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Hoorah for the 4th of July

FireworksFor all of you getting ready for the 4th of July weekend, I give you my famous BBQ baby back ribs recipe. This is not, strictly-speaking kosher, but it is life enhancing. Don’t invite your cardiologist. This was published in Storied Recipes, short-short true stories and the recipes that flavor them, by and for SOMOS–the Society of the Muse of the Southwest–a great organization in Taos NM. So first the story:

STORY
At forty-six I had my first Jewish boyfriend. Baby back ribs were his favorite. The math of my people–and so many others’–adapted the situation to this:“ribs=food=love.” I talked the whole process through with the butcher at the designer grocery store. I took copious notes: precooking; stripping away the membrane; grilling; doneness; sauce… I opened up the package at home, panicked and called again, taking down a slightly different version.

My little Jewish-girl hands were fearful: wash; wash again. My finger tips tingled each time they got close to the taboo meat. Could this possibly be worth it?

They were outstanding, delicious, seductive and appreciated.

I had a new barbeque event food. The big secret is that everyone loves Baby Back ribs: low-fatters; low carbers; gluten-free-ers (watch the sauce) vegetarians; and especially my Jewish friends.

After a few tries, my fingers stopped getting weird and tingly. Eventually, I grew less fearful and finally comfortable enough with the fruit of the pig to return to my usual slapdash ways in the kitchen: “They’ve been in there how long?” “Oh crap, I forgot to pre-cook them;” “I’m not messing with that membrane-thing;” and my truest liberation, “I could have sworn I had sauce. I’ll just mix the ends-of-all-kinds-of-jars together and it’ll be fine.” What a great way to clean out my over-condemented (stet) fridge. Every batch of ribs is different; every batch delicious. Baby back ribs are just so damned good that anything— or nothing-at-all —works.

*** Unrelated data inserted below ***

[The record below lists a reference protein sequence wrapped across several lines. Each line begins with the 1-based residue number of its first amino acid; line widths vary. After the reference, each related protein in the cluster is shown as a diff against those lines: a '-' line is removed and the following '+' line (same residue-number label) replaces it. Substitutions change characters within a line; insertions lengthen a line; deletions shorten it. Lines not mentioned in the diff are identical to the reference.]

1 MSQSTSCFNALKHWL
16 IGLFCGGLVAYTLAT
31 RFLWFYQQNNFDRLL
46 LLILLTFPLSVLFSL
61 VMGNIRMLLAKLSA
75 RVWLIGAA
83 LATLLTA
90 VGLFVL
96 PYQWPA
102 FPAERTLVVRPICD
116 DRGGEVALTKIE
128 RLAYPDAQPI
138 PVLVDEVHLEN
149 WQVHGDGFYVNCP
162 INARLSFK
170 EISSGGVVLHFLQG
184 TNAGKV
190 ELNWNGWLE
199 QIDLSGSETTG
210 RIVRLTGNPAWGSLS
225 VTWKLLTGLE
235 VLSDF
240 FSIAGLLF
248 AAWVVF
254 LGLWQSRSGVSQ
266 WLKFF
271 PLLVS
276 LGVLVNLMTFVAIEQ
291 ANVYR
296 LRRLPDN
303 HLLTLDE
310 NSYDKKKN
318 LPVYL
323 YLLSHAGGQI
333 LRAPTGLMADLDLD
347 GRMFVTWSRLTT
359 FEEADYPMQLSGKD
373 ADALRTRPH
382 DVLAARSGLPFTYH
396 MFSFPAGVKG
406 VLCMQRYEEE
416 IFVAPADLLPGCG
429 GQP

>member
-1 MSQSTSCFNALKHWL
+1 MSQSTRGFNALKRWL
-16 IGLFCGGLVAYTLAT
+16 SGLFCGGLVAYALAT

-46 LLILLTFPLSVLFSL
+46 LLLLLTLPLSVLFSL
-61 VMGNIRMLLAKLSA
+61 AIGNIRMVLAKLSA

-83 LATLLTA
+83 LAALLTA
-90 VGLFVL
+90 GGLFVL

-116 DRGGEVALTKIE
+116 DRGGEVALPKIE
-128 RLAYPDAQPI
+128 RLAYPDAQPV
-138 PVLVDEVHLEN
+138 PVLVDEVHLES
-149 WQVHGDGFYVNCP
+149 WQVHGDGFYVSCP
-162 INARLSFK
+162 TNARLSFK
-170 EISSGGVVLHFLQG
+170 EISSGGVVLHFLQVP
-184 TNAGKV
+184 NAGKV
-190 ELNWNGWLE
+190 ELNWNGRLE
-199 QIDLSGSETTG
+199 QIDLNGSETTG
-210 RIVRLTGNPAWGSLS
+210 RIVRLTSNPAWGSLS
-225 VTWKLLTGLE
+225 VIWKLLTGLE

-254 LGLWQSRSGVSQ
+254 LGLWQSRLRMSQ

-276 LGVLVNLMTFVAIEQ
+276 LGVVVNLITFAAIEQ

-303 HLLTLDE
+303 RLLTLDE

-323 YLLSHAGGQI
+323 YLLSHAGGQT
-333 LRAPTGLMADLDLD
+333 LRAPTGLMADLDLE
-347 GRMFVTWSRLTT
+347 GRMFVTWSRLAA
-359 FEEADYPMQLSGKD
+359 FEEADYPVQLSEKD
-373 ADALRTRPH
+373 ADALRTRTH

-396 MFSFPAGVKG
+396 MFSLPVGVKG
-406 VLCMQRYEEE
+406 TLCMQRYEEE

RECIPE
I use the old-fashioned charcoal Weber kettle; I don’t know from gas. I figure about ½ a rack per person when I’m serving more women than men. Less if I’m also making my famous salmon or chicken legs.

Another secret: pork is the basic black dress of cooking; everything goes well with it. Choose 2 to 3 of these flavors: spicy, fruity, sour, garlic, smoky. You have a flavoring opportunity at the beginning—I suggest a rub with plenty of salt, pepper and garlic. Then you have a sauce opportunity later on. I like fruity with a little acid and heat. Yes these should go together but the pork can take a lot and you should be creative.

Ideally, put the rub on the ribs the night before and set them in the fridge wrapped so they don’t dry out. (Drying out, at any step in the preparation, is really the only bad thing that can happen to the ribs.) The next day, preheat the oven to about 300 degrees. Loosen the membrane on the bone side of the rack with a table knife and try to peel it off in one movement. (Try grabbing it with a paper towel. Don’t fret if you don’t get it all. If this step grosses you out or is in anyway annoying, you can skip it. If you then feel bad about having skipped it, you can sort-of scrape the membrane off after the precooking but it’s not a huge deal. Believe me–your friends will still love you.)

Then roast the ribs in a pan deep enough to catch the fat runoff for an hour and half or so. (I once forgot them in there, went to another state–okay so it’s Washington and it’s just 5 miles North, still–I called my neighbor to break in and take them out of the oven when he had a chance. Verdict–delicious.) Later in the day you’ll allow for about an hour on the grill. I set the kettle up in the “indirect method”—areas of coals on either side with the racks in the middle of the circle. You might use the last 10 minutes on the grill to brush on thin layers of sauce, turn, baste, watch, turn, etc. Most sauces have sugar and will burn if you leave the ribs unattended. If your sauce is fruity or spicy, maybe you just want to let folks spoon it over the ribs at the table. In any event that’s a good time for more sauce.

ACCOMPANIMENT: Ribs go with everything but Matzoh Balls.